This month marks the 66th anniversary of the World War II firebombing of Dresden, Germany—an event that demonstrated to the world the devastating power of incendiary weapons. From February 13 to 15, 1945, British and U.S. forces dropped hundreds of tons of incendiary and high explosive bombs on the mostly undefended cultural center of Dresden, where thousands of people had sought refuge from the Eastern Front. The resulting firestorm destroyed 1,600 acres of the city center and killed an estimated 25,000 to 100,000 people.
Based on his firsthand experience, Kurt Vonnegut describes the scene in his novel, Slaughterhouse-Five:
“Dresden was one big flame. The one flame ate everything organic, everything that would burn. . . . One thing was clear: Absolutely everybody in the city was supposed to be dead, regardless of what they were, and that anybody that moved in it represented a flaw in the design.”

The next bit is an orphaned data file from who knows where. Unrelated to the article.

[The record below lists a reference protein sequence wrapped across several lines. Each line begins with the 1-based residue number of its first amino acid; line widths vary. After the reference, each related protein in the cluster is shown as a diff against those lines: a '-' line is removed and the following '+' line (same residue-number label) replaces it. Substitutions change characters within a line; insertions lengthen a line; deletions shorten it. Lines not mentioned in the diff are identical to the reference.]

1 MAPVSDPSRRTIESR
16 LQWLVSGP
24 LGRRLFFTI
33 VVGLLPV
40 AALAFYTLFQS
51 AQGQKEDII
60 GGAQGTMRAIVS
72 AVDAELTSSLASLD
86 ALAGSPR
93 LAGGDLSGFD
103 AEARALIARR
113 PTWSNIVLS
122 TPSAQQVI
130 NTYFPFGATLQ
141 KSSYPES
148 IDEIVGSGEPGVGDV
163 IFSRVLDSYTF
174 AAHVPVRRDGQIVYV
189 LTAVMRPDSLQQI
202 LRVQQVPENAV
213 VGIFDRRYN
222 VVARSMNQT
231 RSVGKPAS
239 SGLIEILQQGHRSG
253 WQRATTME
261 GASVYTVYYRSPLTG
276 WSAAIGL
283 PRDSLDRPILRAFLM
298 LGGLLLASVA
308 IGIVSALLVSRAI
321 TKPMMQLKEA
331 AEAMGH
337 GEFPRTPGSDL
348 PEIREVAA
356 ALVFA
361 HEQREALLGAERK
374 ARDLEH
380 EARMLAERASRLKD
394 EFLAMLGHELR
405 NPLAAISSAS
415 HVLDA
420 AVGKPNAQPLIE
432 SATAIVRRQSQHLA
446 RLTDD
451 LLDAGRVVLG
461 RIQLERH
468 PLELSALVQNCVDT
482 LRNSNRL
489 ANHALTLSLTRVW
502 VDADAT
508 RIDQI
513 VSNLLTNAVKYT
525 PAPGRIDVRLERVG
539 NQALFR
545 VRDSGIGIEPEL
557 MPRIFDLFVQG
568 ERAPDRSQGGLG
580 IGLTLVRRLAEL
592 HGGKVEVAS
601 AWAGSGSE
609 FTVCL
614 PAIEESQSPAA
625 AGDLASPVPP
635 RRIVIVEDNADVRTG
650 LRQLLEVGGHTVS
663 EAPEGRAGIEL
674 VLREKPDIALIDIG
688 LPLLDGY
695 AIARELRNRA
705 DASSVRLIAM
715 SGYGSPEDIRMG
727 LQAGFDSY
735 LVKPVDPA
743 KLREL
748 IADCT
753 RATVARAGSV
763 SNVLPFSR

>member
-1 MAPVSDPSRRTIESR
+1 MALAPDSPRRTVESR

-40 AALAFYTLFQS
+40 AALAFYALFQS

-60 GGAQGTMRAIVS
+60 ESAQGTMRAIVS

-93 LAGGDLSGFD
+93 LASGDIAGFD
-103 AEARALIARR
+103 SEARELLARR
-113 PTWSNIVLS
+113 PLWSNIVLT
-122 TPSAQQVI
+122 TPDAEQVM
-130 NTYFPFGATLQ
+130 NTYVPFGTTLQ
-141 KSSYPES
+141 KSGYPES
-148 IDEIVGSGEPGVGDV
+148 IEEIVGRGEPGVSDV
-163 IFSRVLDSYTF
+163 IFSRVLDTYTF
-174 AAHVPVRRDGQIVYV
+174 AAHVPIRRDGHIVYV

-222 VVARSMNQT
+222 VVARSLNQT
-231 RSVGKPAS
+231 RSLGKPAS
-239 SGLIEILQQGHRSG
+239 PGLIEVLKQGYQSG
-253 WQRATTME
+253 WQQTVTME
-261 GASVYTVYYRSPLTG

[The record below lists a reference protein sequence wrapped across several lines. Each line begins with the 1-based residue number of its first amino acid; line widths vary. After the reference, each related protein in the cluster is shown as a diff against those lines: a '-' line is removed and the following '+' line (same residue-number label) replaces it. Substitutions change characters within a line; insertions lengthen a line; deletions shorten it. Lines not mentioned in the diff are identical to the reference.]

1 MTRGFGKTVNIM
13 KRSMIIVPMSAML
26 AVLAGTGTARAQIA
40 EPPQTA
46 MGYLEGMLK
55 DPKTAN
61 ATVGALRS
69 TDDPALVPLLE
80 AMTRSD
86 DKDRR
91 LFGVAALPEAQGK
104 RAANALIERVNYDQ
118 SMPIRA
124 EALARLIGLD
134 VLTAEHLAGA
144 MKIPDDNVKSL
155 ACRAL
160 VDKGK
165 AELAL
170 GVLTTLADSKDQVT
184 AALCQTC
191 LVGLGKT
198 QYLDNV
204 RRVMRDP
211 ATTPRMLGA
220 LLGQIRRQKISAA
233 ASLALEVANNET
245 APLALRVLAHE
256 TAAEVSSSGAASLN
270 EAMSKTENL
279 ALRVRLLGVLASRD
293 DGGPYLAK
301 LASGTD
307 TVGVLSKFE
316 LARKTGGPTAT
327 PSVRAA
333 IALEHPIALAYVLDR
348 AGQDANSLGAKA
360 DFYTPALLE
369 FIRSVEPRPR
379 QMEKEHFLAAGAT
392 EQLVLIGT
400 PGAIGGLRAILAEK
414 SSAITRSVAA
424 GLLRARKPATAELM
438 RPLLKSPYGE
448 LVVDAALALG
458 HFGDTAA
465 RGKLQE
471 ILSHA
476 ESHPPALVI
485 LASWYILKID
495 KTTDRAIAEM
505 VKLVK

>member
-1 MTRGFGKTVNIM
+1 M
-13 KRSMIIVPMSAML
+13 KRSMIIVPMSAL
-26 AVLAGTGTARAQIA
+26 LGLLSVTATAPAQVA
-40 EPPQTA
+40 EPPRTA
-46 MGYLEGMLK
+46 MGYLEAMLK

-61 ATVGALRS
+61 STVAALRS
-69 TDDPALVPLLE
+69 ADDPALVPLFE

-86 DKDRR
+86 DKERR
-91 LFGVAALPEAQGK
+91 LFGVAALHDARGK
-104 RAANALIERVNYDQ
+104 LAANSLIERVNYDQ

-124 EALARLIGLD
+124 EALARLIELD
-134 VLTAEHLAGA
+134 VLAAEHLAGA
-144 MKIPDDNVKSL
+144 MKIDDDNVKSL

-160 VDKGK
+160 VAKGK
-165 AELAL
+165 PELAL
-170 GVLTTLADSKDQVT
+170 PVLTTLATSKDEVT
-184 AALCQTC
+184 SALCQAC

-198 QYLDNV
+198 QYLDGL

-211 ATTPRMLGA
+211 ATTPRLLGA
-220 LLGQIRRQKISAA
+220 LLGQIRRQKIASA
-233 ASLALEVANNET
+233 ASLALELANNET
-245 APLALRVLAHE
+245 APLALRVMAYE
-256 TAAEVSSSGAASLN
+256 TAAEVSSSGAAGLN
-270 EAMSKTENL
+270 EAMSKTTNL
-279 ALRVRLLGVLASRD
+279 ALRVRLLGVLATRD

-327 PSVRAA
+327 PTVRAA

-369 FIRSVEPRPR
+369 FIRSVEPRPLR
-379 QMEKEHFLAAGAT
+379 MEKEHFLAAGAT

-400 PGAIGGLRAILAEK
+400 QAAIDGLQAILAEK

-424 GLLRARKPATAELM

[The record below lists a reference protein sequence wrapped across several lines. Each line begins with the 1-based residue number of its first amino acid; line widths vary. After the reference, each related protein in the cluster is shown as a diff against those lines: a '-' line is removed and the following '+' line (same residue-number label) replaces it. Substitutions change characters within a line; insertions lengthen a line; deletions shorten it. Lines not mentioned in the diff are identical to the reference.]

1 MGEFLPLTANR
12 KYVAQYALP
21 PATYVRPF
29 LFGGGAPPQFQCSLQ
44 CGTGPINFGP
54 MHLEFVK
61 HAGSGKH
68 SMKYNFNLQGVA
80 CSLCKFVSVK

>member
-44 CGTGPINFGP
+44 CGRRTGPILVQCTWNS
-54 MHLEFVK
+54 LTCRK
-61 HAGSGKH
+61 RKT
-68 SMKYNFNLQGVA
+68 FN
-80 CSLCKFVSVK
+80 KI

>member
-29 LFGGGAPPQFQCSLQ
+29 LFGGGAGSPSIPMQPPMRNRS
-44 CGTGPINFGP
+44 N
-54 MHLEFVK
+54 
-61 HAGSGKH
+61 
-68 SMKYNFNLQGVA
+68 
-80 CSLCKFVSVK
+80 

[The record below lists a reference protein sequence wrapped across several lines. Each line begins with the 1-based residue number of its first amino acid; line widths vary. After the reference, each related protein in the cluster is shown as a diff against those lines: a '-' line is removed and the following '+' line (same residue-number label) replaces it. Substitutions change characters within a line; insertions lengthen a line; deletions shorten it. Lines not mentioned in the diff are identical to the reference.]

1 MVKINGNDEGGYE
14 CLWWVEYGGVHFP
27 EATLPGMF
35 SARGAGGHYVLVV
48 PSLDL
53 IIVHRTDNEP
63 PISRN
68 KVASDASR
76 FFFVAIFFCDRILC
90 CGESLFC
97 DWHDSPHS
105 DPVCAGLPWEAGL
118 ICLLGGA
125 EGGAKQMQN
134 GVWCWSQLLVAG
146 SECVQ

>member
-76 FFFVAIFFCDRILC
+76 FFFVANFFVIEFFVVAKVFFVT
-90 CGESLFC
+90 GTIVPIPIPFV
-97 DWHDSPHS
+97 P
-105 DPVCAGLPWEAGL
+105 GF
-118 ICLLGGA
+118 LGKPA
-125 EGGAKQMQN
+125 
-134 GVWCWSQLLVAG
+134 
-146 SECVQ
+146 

During World War II, incendiary weapons generally brought to mind the firebombs used to destroy residential city centers. Over time, the nature of armed conflict has changed, as has the design of certain incendiary weapons, but militaries continue to use them—often at serious risk to civilians.
In 2004, the United States launched incendiary shells into the city of Fallujah, Iraq; witnesses reported seeing charred bodies of Iraqi civilians, echoing the scenes in Dresden in 1945. More recently, when Israel used white phosphorus in Gaza in 2008, the substance both injured civilians and set fire to a school, a hospital, and other non-military buildings.
The International Human Rights Clinic has worked for several years to protect civilians through campaigning for a ban on cluster munitions; now, with Human Rights Watch, we are broadening our focus to push for stronger protections from incendiary weapons. Existing law is not enough.